Gardaí in Co. Kilkenny seized a jeep under Section 41 of the Road Traffic Act earlier this afternoon (Tuesday, March 22nd, 2022).
Gardaí brought the commercial vehicle to a halt as it did not display any “valid paperwork” on its windscreen.
A Garda spokesperson said that proper evidence of insurance and a valid certificate of roadworthiness are “clearly” for the benefit of all road users.”
Insurance and tax discs
As per Irish law, motorists must display an insurance disc on certain motor vehicles when using them in a public place, on or after July 1st, 1986.
The Irish Statute Book states that “the insurance disc shall be carried in a conspicuous position on the windscreen of the vehicle in such manner that it shall be both visible and readily accessible for inspection”.
It should be “located that it does not obscure the vision of the driver while the vehicle is being driven or in the case of a vehicle not fitted with a windscreen in a conspicuous position on the near side of the vehicle”.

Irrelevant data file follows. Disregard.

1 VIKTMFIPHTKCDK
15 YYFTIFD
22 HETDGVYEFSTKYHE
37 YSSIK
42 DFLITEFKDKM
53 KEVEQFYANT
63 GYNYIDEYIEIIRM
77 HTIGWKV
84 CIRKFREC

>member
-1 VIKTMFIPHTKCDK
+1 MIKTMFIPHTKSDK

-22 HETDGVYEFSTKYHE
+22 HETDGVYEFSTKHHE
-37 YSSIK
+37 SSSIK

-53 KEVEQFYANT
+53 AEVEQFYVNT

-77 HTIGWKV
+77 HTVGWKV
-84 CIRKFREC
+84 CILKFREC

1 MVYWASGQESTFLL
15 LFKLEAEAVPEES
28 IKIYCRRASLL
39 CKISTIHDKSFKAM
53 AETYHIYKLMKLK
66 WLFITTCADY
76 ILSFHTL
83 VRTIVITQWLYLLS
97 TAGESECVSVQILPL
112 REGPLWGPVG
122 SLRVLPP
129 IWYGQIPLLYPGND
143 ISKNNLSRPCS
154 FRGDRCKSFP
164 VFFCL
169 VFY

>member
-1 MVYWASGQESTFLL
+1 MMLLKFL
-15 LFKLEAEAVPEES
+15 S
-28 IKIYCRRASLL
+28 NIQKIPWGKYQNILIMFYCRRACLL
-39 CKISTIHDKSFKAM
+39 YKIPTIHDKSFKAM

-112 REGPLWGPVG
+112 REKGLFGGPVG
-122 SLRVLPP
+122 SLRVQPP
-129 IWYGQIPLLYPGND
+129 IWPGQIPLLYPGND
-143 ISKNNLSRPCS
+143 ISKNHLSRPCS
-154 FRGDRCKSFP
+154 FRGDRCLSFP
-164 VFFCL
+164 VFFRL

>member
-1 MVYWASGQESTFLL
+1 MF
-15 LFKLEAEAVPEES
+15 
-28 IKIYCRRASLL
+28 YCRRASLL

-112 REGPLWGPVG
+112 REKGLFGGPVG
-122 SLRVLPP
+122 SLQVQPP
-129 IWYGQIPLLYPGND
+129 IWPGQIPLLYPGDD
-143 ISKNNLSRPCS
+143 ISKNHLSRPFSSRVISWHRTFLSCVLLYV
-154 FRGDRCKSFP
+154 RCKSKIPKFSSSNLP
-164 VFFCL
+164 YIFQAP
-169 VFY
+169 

According to citizensinformation.ie, a failure to display an insurance disk carries a fixed charge of €60. It also states that this fee rises to €90 after 28 days.
It also stresses that driving without displaying a current tax disc is an offence.
A failure to display a current tax disc on your vehicle is classed as a motoring offence. It can lead to a €60 fixed-charge fine from a traffic warden or a Garda.
Meanwhile, according to MyVehicle.ie, a Certificate of Roadworthiness (CRW) is proof that your commercial vehicle has met some of the basic safety requirements on the day it passed its test.
The RSA states that by law, you should have a valid CRW certificate (o NCT or ADR cert – depending on type) for your vehicle while you are using it on a public road.
All commercial vehicles must complete a Commercial Vehicle Roadworthiness Test (CVRT) to obtain a Certificate of Roadworthiness (CRW). This enables you to renew your motor tax for vehicles taxed privately and commercially.
A failure to have a current CRW certificate is an offence under Section 18 of the Road Traffic Act 1961.
A conviction for this offence carries five penalty points. Furthermore, you may also receive a fine of up to €3,000 and/or up-to three months’ imprisonment.
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